How to correct flat feet



Estimated Reading Time 3 Minutes

Don’t let your child’s flat feet get you
down; the condition can be corrected,
if treated early by a foot specialist.

“I see it all the time,” says
podiatrist Dr. Jeffrey Cowen, from
the JD Cowen Foot & Ankle Clinic in
Toronto. “Mechanical foot problems
are the reason 50 percent of parents
bring their kids to see me. Eighty
percent of these kids have flat feet.”

Typically hereditary, a flat foot
means the foot is unstable and has
a collapsed arch. If left untreated
over time, it can cause the leg to
rotate inward. This can lead to joints,
muscles, tendons and ligaments
becoming strained and overworked,
which can, in turn, lead to lower back
and knee problems.

Catch it early

In infancy, it’s normal for babies
to have flat feet, says Dr. Cowen.
“But from the time they learn to
walk until age 10, the foot and ankle
bones are developing and the arch is
forming. In normal development, the
foot grows bigger after age 10 but the
structure is formed.”

That’s why foot specialists can
correct the condition more effectively
if caught early, starting at age three.
The trick, he says, is knowing what
to look for so you can treat it from the
beginning.

“Typically, two- to five-year-olds
won’t complain of pain, but they
might rub their leg or shin area,
as these muscles control the foot,”
says Dr. Cowen. “Parents should
observe whether their children are
also walking atypically, if they are
unstable when they walk or run or
if their shoes are wearing out in a
strange pattern.”

As kids get older, they will weigh
more, perhaps be involved in more
organized sports, and symptoms
such as discomfort may occur. At this
age, kids will be able to complain of
foot or leg pain, so you will know to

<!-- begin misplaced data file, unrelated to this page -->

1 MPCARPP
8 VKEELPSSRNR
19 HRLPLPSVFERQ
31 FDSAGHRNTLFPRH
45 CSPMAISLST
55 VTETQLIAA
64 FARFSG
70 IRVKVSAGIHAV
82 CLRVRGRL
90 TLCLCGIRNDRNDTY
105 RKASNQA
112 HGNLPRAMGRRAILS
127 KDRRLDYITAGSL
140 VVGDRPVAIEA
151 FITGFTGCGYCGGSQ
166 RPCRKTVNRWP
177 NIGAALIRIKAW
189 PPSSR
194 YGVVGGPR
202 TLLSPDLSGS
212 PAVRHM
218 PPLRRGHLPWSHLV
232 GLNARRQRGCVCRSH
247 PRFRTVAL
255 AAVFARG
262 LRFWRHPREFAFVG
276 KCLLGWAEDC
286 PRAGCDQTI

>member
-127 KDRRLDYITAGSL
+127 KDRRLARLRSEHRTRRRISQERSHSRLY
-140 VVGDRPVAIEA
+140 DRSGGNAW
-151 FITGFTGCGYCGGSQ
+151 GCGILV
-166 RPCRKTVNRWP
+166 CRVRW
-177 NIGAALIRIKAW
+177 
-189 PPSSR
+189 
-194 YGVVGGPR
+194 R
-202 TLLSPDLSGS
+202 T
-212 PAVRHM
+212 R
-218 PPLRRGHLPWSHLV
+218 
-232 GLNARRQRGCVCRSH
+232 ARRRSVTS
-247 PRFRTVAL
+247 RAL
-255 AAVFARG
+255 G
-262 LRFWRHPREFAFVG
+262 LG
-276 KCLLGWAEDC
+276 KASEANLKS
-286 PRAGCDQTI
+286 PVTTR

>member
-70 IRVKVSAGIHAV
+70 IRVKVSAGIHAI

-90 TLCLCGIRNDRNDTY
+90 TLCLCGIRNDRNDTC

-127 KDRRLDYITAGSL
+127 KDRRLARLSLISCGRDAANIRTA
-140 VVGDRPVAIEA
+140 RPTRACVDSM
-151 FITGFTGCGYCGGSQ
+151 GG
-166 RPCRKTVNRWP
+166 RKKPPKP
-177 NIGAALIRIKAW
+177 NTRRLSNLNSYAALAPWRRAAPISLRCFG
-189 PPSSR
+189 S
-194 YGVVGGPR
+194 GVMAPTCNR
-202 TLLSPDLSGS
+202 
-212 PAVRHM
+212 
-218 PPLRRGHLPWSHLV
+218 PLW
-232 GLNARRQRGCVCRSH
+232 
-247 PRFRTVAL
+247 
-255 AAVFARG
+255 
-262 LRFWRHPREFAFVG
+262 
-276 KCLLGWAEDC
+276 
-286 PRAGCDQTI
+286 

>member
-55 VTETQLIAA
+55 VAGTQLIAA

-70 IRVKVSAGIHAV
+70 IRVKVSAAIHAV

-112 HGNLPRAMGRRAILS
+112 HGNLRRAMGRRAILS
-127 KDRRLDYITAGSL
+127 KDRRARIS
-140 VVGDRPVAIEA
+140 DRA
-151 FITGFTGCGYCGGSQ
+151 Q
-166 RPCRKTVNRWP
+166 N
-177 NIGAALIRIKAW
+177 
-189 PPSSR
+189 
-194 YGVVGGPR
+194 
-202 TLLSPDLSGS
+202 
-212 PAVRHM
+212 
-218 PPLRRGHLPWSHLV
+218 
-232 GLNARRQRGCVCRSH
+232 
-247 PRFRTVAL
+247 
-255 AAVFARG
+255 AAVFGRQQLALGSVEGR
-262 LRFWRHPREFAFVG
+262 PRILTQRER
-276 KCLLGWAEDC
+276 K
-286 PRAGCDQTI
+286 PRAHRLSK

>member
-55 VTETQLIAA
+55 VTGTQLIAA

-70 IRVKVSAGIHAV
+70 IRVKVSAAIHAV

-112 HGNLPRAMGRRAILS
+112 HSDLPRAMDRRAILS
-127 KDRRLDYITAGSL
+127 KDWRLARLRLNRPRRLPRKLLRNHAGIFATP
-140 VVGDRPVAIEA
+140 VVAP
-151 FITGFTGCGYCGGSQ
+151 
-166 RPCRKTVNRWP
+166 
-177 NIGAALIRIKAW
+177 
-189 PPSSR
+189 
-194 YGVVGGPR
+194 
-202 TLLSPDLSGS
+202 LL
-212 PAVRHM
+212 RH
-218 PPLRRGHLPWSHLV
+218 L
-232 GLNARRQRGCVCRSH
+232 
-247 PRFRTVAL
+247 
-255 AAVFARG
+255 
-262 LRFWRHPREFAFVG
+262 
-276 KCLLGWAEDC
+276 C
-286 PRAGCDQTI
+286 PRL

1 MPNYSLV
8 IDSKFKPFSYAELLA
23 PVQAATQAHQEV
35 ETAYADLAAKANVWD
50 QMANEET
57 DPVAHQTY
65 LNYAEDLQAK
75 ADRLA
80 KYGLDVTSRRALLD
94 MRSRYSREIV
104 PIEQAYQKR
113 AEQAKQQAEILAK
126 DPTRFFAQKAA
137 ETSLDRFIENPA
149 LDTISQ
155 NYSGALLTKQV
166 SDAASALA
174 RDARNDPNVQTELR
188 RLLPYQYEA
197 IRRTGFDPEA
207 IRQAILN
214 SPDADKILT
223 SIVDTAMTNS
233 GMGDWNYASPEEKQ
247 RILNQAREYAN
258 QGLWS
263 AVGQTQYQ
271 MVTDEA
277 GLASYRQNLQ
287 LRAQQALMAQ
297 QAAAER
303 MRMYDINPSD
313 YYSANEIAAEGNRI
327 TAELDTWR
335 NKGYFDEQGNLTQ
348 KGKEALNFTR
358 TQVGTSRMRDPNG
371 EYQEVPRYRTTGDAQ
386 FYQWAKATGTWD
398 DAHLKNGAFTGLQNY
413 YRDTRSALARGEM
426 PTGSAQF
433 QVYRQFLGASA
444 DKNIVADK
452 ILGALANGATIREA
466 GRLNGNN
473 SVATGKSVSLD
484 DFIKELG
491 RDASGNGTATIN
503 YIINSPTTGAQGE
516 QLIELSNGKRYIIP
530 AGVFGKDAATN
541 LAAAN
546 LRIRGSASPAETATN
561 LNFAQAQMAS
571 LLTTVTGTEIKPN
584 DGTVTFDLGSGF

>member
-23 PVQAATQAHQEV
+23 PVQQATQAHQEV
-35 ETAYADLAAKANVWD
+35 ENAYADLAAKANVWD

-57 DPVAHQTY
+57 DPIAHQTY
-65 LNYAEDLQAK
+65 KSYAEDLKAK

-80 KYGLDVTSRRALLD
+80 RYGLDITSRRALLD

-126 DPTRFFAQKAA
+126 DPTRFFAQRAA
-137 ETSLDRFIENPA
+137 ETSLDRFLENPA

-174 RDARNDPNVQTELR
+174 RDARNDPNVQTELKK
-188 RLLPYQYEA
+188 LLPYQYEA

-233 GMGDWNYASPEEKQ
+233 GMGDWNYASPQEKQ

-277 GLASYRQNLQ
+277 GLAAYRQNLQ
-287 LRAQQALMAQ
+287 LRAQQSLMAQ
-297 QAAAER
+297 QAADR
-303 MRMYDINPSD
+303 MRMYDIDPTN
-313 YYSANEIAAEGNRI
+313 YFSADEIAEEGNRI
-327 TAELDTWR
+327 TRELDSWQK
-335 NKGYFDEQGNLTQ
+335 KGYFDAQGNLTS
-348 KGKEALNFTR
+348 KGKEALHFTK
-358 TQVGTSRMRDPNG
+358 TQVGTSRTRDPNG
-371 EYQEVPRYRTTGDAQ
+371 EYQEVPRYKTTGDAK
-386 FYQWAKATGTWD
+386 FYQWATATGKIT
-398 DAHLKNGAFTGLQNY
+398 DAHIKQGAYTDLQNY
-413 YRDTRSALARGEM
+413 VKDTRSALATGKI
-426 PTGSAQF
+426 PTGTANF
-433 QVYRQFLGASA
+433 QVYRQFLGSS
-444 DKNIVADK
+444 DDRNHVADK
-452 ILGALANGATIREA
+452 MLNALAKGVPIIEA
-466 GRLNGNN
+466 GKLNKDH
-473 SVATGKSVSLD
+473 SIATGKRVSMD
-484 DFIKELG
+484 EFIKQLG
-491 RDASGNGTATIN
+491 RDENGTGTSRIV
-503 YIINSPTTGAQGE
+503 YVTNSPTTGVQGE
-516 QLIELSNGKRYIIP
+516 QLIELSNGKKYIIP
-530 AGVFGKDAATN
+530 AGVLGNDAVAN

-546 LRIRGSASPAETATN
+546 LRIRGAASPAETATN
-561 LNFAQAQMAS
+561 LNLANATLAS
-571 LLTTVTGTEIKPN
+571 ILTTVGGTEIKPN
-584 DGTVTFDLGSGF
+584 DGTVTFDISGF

take them to a foot specialist right
away.

Simple diagnosis

You can always start with a
referral from a family doctor, but
pediatricians don’t typically look
for flat feet. You can also look for a
licensed podiatrist. Here’s what your
foot specialist will do:

  • Watch your child walk
  • Feel your child’s leg and foot with
    their hands
  • Check their shoes
  • Measure how your child walks with
    an electronic gait system (this is for
    older kids, aged nine and up). This
    test requires children to walk back
    and forth in a straight line a number
    of times.

Treatment options

  • Depending on
    the severity of flat
    footedness, your
    foot specialist
    may recommend
    a progressive
    series of corrective
    treatments.
  • In younger kids,
    parents will be
    asked to ensure
    their child avoids
    going barefoot on
    hard surfaces, such
    as wood, concrete
    or tile.
  • Your podiatrist
    will recommend
    buying kids
    footwear that has
    Velcro, rubber soles
    and a firm heel
    counter (hard back)
    to ensure proper
    support. Dr. Cowen
    recommends Geox,
    Asics and New
    Balance.
  • In some cases, a
    pediatric orthotic
    will be created. This
    is a personalized,
    molded support
    made in a lab that
    is designed to keep
    feet in the perfect
    position, keeping
    the foot, knee and
    back properly
    aligned.
  • “Kids always
    adapt to these
    simple treatments,
    so the earlier we
    see kids the better,”
    says Dr. Cowen.
    He recommends
    checking in with
    your podiatrist
    every year to make
    sure the treatment
    is appropriate as
    your child’s food
    develops and
    strengthens over
    the years. “It’s
    important that we
    follow them along.”

Originally published in ParentsCanada magazine, August/September 2013.

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